Some big guest stars on Tuesday's lineup, including John Wayne as Red Skelton's sole guest (7:30 p.m., CBS) and Zsa Zsa Gabor as a Hungarian gypsy on F Troop going after Agarn (Larry Storch). That must have been great. Later, on the IBM-sponsored Town Meeting of the World (9:00 p.m., CBS), the subject for debate is "How to Stop the Spread of Nuclear Weapons." The debaters: Sen. Robert F. Kennedy in New York, French presidential adviser General Pierre Gallois in Paris, former West German Defense Minister Franz Josef Strauss in Munich, and Lord Chalfont, British Foreign Minister, in Geneva. Eric Sevareid is the moderator. Perhaps the best-known of these Town Meetings would come a year later, when RFK debates California Governor Ronald Reagan over the Vietnam War (there's that war again). Alas, it was not to be a preview of coming presidential attractions.
Thursday features some familiar names: Barbara Rush, who played the wife of Lieutenant Gerard in The Fugitive (see Wednesday's essay for more), is in a very different role - Sister William - in Laredo (7:30 p.m., NBC), while at the same time one of my favorites, Leon "General Burkhalter" Askin, is secret agent U-45 in ABC's short-lived The Double Life of Henry Phyfe, starring Red Buttons. CBS's Thursday Night Movie (8:00 p.m.) is "The Devil at 4 O'clock" with Spencer Tracy, Frank Sinatra and Jean Pierre Aumont. And if you're in Duluth, a couple of late movies you might want to see for different reasons: the great "On the Waterfront" with Brando at 10:15 p.m. on KDAL up against "Frankenstein - 1970" and Karloff on WDIO.
On Friday Britt Ekland, aka Mrs. Peter Sellers, makes her U.S. TV debut on Trials of O'Brien (9:00 p.m., CBS). Meanwhile, Johnny Carson wraps up another week off on The Tonight Show; his guest hosts this week were Alan King (Monday and Tuesday), Hugh Downs (Wednesday) and Henry Morgan (Thursday and Friday). If that isn't your late night style, you've got a couple more movies to choose from: "Beat the Devil," the sly Humphrey Bogart spoof on KDAL at 10:15 p.m., and the classic "All About Eve" on KEYC in Mankato at 10:30 p.m. For those of us in the Twin Cities, we have a nice consolation prize movie: "Witness for the Prosecution" at 10:30 on KMSP. Or you can wait until ten minutes after midnight for "Mothra" on WCCO.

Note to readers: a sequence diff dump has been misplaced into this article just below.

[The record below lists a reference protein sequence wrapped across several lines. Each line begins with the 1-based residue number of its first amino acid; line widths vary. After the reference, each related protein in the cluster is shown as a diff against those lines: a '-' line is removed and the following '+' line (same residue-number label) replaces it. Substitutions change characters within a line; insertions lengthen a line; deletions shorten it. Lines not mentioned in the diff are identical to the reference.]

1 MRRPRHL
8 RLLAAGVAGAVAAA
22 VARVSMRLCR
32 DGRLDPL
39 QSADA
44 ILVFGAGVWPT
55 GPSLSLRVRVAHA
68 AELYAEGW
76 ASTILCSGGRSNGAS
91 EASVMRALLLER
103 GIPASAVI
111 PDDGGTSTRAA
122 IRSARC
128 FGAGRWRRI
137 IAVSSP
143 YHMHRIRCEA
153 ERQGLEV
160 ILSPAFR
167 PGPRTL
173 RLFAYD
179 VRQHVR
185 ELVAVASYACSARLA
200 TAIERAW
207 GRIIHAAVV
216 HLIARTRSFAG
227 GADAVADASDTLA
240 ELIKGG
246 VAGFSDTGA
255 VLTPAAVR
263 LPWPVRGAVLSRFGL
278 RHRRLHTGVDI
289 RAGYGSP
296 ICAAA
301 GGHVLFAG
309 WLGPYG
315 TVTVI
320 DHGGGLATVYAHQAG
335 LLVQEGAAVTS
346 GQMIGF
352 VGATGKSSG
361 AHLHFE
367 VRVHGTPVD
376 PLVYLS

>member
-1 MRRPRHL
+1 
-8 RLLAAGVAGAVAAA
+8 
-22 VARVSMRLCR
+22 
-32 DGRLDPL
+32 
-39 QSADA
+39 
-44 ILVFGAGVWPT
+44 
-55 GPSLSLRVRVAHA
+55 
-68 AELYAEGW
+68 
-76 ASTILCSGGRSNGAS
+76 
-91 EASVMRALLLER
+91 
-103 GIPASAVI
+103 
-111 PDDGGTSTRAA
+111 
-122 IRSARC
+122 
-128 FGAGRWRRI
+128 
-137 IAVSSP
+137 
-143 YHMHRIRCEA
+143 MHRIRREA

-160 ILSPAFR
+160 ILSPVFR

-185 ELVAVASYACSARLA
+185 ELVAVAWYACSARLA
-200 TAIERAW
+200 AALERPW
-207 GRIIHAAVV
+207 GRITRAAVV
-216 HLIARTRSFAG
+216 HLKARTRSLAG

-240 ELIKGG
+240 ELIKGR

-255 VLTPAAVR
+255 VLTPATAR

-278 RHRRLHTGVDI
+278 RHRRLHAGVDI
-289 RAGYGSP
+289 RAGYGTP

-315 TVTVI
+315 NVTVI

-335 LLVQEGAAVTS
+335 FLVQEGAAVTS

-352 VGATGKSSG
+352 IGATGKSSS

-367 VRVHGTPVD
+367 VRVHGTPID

This week's young actress and actor are, in order, Debbie Watson, star of Tammy, doing a photo shoot in California, and Dick Kallman, star of NBC's Hank, who first came to attention in the national touring company of the smash musical "How to Succeed in Business Without Really Trying." Kallman comes across as a good guy with endless energy and ambition, who hopes that someday people will feel about him as a comedian the way he does about Sir Laurence Olivier. Alas, he never quite makes it in showbiz, but becomes a very successful antiques dealer before he and his partner are murdered in a robbery attempt in 1980.
As for Debbie Watson, since there's not much text to accompany the pictures, you'll just have to settle for (left).
Of course, how can we leave without at least a word about Barbara Stanwyck? Missy, she's called on the set (mostly affectionately) comes across as confident yet insecure, an accomplished actress who feels she still has something to prove, a strong woman who still hasn't found what (or who) she wants in life. A woman of contradictions, a puzzle, but leaving absolutely no doubt that she's a star. And when you're a star the magnitude of Barbara Stanwyck, you don't get that way simply by telling people you're a star, or acting like a star. You just are. Her anthology series of the early '60s was, she hoped, a way to be able to play a strong character on television, and although that failed, I think you can say that as Victoria Barkley, the matriarch of The Big Valley, she's tougher than all of her sons put together. I like that woman.